Gilbert E. Doan was known nationally as an educator, a consultant, and a research engineer. He completed his undergraduate education at Lehigh University in 1919 and received the Doctorate of Philosophy from the University of Berlin in 1927. From 1919 to 1924, he worked in industry. In 1926, he returned to Lehigh University where he taught for 26 years, serving as head of the Department of Metallurgy from 1939 to 1952. In 1952, he returned to industry as manager for metallurgical research for the Koppers Company in Pittsburgh, until retiring in 1959. He was a consultant to a number of major industrial firms, including the Bethlehem Steel Corporation and served as a guest lecturer at the Franklin Institute in Philadelphia, Osaka University and Kyushu Institute of Technology in Japan, Benares University in India, and Lafayette College. He was a Fellow of the Royal Society of Arts in London and a member of the Newcomen Society and numerous other scientific and technological organizations.
Dr. Doan conducted pioneering research work in welding and in the radiography of thick metal sections by radium. His honors included the Lincoln Gold Medal from the American Welding Society in 1943, a Certificate of Appreciation from the U.S. Department of the Navy for distinguished research in 1948, and the Stoughton Award in 1949. In addition to his scientific papers, he was the author of a book on physical metallurgy that was the standard college text in its field for many years. During his retirement, he wrote a series of articles in which he identified many of the problems facing our increasingly technologically-oriented society and served as the director for the National Association for Better Radio and TV.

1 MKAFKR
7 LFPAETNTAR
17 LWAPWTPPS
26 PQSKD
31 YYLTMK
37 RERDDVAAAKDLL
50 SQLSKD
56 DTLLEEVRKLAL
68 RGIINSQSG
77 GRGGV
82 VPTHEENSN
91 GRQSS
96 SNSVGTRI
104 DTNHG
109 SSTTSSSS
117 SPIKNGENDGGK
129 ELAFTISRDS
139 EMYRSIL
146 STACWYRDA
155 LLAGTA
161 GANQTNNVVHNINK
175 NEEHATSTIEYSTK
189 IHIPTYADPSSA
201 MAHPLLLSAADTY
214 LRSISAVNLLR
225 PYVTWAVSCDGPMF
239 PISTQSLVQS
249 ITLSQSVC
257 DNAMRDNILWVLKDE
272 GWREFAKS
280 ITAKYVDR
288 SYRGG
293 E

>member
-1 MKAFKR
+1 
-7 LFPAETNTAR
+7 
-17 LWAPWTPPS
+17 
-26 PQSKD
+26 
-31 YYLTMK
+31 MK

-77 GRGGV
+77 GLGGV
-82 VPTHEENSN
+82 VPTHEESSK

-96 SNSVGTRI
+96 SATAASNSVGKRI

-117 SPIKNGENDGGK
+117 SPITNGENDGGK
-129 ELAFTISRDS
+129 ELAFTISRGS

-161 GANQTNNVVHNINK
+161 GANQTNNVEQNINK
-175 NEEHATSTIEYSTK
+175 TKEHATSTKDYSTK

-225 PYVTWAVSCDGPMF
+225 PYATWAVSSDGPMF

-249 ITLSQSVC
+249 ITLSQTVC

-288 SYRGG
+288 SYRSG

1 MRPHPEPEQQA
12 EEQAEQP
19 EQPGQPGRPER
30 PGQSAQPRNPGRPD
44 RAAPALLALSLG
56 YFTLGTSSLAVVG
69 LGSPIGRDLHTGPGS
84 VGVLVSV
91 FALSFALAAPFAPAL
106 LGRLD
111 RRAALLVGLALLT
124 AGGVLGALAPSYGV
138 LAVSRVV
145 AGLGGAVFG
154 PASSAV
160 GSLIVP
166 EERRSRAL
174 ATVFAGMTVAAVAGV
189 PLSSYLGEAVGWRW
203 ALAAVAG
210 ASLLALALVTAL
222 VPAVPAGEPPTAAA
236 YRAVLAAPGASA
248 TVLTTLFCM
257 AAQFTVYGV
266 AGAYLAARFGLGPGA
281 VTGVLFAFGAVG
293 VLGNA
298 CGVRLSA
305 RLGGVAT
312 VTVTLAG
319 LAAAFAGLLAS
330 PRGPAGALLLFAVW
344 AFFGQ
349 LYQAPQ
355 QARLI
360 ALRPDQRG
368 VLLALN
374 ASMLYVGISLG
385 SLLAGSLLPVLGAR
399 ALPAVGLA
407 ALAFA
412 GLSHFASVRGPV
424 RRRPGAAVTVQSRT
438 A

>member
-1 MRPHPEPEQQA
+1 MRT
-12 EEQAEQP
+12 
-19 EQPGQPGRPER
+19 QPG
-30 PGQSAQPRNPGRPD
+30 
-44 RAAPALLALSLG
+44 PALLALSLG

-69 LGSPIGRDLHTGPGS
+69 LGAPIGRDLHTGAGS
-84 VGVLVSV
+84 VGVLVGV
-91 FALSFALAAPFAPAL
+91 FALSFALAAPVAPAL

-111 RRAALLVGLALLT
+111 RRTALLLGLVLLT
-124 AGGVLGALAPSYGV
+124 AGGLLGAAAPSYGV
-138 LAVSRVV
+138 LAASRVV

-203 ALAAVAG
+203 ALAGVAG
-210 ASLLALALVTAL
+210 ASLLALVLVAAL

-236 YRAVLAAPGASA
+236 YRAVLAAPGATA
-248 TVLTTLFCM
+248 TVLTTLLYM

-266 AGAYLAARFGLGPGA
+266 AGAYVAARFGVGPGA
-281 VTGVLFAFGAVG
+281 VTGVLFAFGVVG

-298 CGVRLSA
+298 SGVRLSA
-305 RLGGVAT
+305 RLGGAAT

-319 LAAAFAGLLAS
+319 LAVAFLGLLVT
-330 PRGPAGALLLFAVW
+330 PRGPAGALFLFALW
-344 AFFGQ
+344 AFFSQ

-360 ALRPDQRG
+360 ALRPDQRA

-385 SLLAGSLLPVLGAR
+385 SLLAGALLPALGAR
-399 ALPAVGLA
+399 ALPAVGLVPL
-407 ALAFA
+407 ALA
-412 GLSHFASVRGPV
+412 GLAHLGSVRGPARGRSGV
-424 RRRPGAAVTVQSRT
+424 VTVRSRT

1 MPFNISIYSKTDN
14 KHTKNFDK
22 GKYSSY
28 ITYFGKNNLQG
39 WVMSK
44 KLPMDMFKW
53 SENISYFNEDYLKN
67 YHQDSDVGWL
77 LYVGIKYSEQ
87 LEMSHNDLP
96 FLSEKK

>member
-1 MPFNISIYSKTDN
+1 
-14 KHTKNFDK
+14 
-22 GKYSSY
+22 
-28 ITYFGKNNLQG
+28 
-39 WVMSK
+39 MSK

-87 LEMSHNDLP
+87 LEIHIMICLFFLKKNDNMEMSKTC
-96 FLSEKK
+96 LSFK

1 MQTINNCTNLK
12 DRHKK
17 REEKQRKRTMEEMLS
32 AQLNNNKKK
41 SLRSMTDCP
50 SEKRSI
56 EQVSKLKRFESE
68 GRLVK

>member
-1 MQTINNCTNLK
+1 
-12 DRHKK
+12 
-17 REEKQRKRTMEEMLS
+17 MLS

While on the Lehigh faculty, Dr. Doan started the department's professional development class, which is now called Mat 101. His family later endowed the Gilbert E. Doan Award, which is presented each year by seniors in the department to the person who has "best served them as a mentor, in the technical, professional, civic, moral and spiritual dimensions of their education."